With Aspen Avionics’ multi-unit flight display, you can go all-glass on a budget
Aspen’s features are wholly impressive. The basics include airspeed and altitude tapes, an altitude alerter (including a separate alert for approach minimums), an electronic, two-bearing pointer HSI, moving map with curved flight paths, GPS steering with compatible navigators (like Garmin), and a superbright, very readable six-inch, 140-pixel-per-inch LCD screen. Watching the display on takeoff, I found it unusually crisp and easy to read, though I have to admit I found some of the symbols very small and a tad challenging on my not-20/20-anymore eyes. And even when the ambient light changed to sun rays, it didn’t seem to affect the readability of the displays.
But I wanted to get to the heart of what makes Aspen Avionics special. As we climbed into the cloud layer, I asked Smith—who has nearly 1,000 hours of experience with Aspen displays—what his favorite feature is. “That’s easy,” he smiled. “The winds-aloft feature and the slaved directional gyro.” Smith explained that the unit’s built-in air-data computer calculates wind speed and direction in real time, and shows an arrow to help the pilot visualize it. The pilot can set the integrated heading bug and follow the wind-corrected course, all the while seeing true airspeed calculated in real time. The slaved directional gyro means you’ll never have to set your DG to the “whiskey” (magnetic) compass again.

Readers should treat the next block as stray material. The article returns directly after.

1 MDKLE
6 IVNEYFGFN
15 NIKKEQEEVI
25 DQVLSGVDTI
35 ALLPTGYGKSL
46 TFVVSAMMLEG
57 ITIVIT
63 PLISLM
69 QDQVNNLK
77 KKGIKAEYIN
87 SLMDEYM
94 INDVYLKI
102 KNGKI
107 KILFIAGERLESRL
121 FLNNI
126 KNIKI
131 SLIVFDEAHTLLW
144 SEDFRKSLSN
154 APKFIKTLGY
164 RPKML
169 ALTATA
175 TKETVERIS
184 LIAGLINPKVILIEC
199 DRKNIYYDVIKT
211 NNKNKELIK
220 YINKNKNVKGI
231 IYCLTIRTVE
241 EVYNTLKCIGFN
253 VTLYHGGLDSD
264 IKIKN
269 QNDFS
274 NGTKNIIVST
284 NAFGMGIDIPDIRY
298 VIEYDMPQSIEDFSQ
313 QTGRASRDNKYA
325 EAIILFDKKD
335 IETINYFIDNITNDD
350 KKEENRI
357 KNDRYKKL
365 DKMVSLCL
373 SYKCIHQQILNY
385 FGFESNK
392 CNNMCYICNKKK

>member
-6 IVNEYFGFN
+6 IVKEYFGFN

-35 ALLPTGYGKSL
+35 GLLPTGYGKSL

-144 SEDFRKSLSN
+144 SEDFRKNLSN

Aspen has really hit the ball out of the park with some of its newest goodies. Synthetic vision will be an optional add-on to the EFD1000 Pro in Q1 2011; it renders a real-time 3D view of terrain, traffic and other hazards. Even at night, synthetic vision renders the scene as if it were daylight, making situational awareness a no-brainer.
Evolution Hazard Awareness displays flight hazards by combining data link weather (via XM aviation products), traffic, terrain and Stormscope lightning, and overlaying it on your primary moving-map navigational display. If your autopilot supports a flight director, the 1000 Pro will give you a single-cue flight director that makes hand flying easier. Charts and georeferenced airport maps can be loaded onto the new MFDs. Aspen also is adding a new engine display module to its MFDs; it’ll be available by the end of this year. All units have a built-in battery backup and emergency GPS.
The skies above this part of Florida are swarmed with traffic of all types, and Smith is showing me all the capabilities of the Aspen units while looking outside, handling ATC and avoiding traffic through the built-in traffic displays. Frankly, it’s a ton of information, though Smith’s practiced fingers make it all look easy. “It doesn’t take long to get very familiar with all this,” Smith assures me. As he sets up for the approach, it’s easy to see the value of the three-display setup.